Even without “Qualified Immunity,” It Won’t Be Easy to Prove When Police Are Abusive



As mentioned on the Mises Wire this past June, the State of Colorado passed a broad set of police reforms, including removing qualified immunity protections for any police officer who “causes … the deprivation” of another person’s rights under the Colorado Bill of Rights. Will this help improve police accountability? A recently filed lawsuit against the City of Aurora may help answer this question.

On August 2, 2020, Britney Gilliam, a 29-year-old food service worker at the Denver County Jail, went on an outing with her 6-year-old daughter, 17-year-old sister and two nieces aged 14 and 12. They planned to get their nails done and get ice cream. When they arrived at the nail salon, they found it was closed and, while in the parking lot, Gilliam used her phone to find an open salon. A police car pulled into the parking lot and two officers of the Aurora Police Department (APD) approached their SUV with guns drawn.

The officers demanded they exit the vehicle without explanation. Their license plate scanner erroneously told them that the SUV was stolen—while the numbers matched, it was actually a Montana-registered motorcycle that had been reported as stolen. Despite Gilliam offering to show the officers her registration to demonstrate that she was the legal owner of the SUV, they ignored her. Instead, they forced Gilliam and all of the children to lay face first on the asphalt. A bystander captured a video. More officers arrived. Gilliam and the children were all handcuffed, except for Gilliam’s daughter, whose wrists were too small for the handcuffs to fit. They remained handcuffed for about fifteen minutes, and Gilliam was detained for more than two hours.

“Despite the disturbing fact that terrified children were ordered out of a vehicle at gunpoint and placed face-down on the ground, our conclusion is that there is not evidence beyond a reasonable doubt that the APD officers involved unlawfully, intentionally, knowingly, or negligently violated any Colorado criminal law,” chief deputy district attorney Clinton McKinzie said in a statement. District Attorney George Brauchler agreed that the officers’ actions weren’t criminal but recommended that the department review its policies. Even though Police Chief Vanessa Wilson stated that the officers did what they were trained to do, she has offered to pay for therapy for the traumatized children. (Such an offer may disappear, however, now that she’s been named in the lawsuit. Habersham County promised to pay for Baby Bou Bou’s medical treatment after the sheriff’s department threw a flash-bang grenade in his crib. They never did, at least not voluntarily, probably because it was realized that doing so may be considered an admission of wrongdoing.) It remains to be seen whether the Aurora PD makes any substantive changes to policy.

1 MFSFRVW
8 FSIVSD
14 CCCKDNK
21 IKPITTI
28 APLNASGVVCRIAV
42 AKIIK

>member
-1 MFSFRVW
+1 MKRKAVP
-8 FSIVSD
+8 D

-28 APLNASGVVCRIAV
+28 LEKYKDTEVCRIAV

Britney Gilliam’s lawsuit against the City of Aurora presents a test of the meaningfulness of Colorado’s elimination of qualified immunity. To be clear, it is highly unlikely that the officers involved will pay a penny out of pocket in damages, as their chief has admitted they followed policy. While qualified immunity protects officers as long as they do not violate any “clearly established” law, in practice this has meant that as long as officers have violated rights in a way that the court hasn’t addressed before, they are protected. Under the Colorado reform, citizens may sue police officers in state court, thereby bypassing federal courts and their precedents. As Ryan McMaken notes, however,

The Colorado legislature’s method isn’t foolproof. Federal judges—many of whom, like Chief Justice John Roberts, are apparently just making things up as they go along—could still rule that state bills of rights and state law are superseded by the invented federal notions of qualified immunity.

State laws such as the new Colorado reform, however, make this less likely, and it will then be up to abusive police officers who have lost their cases to appeal up the line to the Supreme Court and then hope the justices overturn state law so as to favor law enforcement officers yet again.

It will be interesting to see what Colorado courts decide in this matter. It seems to hinge on a question with an easy answer: Is it a deprivation of rights to hold people (all female, most of whom were children) at gunpoint, forcing them out of their cars and their faces onto the asphalt, handcuff them, and detain them for hours solely based on a mistaken license plate scan—an error that could have easily been avoided or swiftly corrected?



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